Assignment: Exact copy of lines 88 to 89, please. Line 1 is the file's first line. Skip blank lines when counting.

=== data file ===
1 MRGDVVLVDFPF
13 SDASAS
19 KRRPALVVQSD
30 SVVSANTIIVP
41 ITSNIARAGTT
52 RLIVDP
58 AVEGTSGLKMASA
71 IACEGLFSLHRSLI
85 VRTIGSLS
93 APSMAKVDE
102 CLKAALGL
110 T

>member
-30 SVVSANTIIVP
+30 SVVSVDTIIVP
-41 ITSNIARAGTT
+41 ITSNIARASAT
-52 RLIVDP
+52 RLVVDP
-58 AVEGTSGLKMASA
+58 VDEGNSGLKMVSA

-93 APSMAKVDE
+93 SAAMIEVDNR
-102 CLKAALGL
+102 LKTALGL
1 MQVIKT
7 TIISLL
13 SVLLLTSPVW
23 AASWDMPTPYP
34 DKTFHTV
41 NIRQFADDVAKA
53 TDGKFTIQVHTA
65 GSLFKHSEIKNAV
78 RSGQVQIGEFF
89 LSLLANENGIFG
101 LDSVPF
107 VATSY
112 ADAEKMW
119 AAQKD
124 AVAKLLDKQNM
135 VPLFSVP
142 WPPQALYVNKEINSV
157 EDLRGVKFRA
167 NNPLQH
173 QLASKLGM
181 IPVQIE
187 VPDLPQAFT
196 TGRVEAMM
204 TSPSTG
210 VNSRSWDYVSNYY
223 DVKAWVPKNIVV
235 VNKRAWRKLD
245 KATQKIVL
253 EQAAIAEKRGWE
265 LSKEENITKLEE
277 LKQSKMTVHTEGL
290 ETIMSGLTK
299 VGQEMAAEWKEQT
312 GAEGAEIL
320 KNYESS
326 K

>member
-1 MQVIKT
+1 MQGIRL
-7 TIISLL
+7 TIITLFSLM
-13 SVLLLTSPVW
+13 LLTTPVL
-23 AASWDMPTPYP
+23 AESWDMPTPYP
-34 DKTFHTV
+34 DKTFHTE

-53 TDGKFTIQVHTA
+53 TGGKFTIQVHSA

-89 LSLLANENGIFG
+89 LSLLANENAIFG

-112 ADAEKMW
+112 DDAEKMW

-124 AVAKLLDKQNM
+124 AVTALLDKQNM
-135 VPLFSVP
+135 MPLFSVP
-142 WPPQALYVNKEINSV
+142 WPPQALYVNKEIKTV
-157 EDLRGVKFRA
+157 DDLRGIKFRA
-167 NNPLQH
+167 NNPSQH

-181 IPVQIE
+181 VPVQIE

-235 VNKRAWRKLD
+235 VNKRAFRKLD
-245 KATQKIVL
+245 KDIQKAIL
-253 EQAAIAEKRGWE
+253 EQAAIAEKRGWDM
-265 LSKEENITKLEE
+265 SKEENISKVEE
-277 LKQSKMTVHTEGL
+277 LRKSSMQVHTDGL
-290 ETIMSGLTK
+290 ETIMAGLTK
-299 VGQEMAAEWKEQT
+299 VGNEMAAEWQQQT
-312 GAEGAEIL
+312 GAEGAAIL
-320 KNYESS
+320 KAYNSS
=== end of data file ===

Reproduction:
+167 NNPSQH

-181 IPVQIE